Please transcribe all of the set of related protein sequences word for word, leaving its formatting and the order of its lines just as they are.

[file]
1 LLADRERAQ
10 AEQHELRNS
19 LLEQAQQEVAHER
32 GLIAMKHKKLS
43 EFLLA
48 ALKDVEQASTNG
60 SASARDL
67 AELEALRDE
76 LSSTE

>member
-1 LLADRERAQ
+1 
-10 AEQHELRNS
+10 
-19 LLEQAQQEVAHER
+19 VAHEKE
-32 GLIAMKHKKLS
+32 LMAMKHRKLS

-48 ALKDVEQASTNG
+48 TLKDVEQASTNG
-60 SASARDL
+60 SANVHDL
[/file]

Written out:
1 LLADRERAQ
10 AEQHELRNS
19 LLEQAQQEVAHER
32 GLIAMKHKKLS
43 EFLLA
48 ALKDVEQASTNG
60 SASARDL
67 AELEALRDE
76 LSSTE

>member
-1 LLADRERAQ
+1 
-10 AEQHELRNS
+10 
-19 LLEQAQQEVAHER
+19 VAHEKE
-32 GLIAMKHKKLS
+32 LMAMKHRKLS

-48 ALKDVEQASTNG
+48 TLKDVEQASTNG
-60 SASARDL
+60 SANVHDL